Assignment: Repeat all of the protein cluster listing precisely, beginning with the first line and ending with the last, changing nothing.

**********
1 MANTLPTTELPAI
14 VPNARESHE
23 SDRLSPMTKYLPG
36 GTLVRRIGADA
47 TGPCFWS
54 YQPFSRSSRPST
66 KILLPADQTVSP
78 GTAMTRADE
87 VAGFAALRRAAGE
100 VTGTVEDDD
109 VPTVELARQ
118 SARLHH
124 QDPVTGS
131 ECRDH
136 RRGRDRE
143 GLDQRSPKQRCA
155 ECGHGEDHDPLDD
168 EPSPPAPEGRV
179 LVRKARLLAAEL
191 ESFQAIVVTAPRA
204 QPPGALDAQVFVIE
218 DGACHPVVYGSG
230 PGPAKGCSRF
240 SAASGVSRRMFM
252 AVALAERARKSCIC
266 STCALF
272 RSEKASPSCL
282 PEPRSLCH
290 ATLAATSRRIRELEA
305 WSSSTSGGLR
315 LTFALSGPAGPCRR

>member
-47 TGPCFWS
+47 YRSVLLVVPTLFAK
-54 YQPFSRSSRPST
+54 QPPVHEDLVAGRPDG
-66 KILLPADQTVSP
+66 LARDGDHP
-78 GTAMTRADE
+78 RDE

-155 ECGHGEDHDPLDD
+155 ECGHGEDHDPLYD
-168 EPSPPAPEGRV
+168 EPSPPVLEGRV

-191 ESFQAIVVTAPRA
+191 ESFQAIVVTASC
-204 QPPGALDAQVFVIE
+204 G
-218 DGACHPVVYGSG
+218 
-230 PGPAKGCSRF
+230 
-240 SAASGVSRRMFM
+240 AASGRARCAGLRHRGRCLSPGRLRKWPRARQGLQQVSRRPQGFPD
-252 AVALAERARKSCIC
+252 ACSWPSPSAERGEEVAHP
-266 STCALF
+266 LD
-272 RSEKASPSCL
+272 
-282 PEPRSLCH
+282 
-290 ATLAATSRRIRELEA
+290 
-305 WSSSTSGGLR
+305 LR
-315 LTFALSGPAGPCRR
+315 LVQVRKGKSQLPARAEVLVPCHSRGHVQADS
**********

1 MANTLPTTELPAI
14 VPNARESHE
23 SDRLSPMTKYLPG
36 GTLVRRIGADA
47 TGPCFWS
54 YQPFSRSSRPST
66 KILLPADQTVSP
78 GTAMTRADE
87 VAGFAALRRAAGE
100 VTGTVEDDD
109 VPTVELARQ
118 SARLHH
124 QDPVTGS
131 ECRDH
136 RRGRDRE
143 GLDQRSPKQRCA
155 ECGHGEDHDPLDD
168 EPSPPAPEGRV
179 LVRKARLLAAEL
191 ESFQAIVVTAPRA
204 QPPGALDAQVFVIE
218 DGACHPVVYGSG
230 PGPAKGCSRF
240 SAASGVSRRMFM
252 AVALAERARKSCIC
266 STCALF
272 RSEKASPSCL
282 PEPRSLCH
290 ATLAATSRRIRELEA
305 WSSSTSGGLR
315 LTFALSGPAGPCRR

>member
-47 TGPCFWS
+47 YRSVLLVVPTLFAK
-54 YQPFSRSSRPST
+54 QPPVHEDLVAGRPDG
-66 KILLPADQTVSP
+66 LARDGDHP
-78 GTAMTRADE
+78 RDE

-155 ECGHGEDHDPLDD
+155 ECGHGEDHDPLYD
-168 EPSPPAPEGRV
+168 EPSPPVLEGRV

-191 ESFQAIVVTAPRA
+191 ESFQAIVVTASC
-204 QPPGALDAQVFVIE
+204 G
-218 DGACHPVVYGSG
+218 
-230 PGPAKGCSRF
+230 
-240 SAASGVSRRMFM
+240 AASGRARCAGLRHRGRCLSPGRLRKWPRARQGLQQVSRRPQGFPD
-252 AVALAERARKSCIC
+252 ACSWPSPSAERGEEVAHP
-266 STCALF
+266 LD
-272 RSEKASPSCL
+272 
-282 PEPRSLCH
+282 
-290 ATLAATSRRIRELEA
+290 
-305 WSSSTSGGLR
+305 LR
-315 LTFALSGPAGPCRR
+315 LVQVRKGKSQLPARAEVLVPCHSRGHVQADS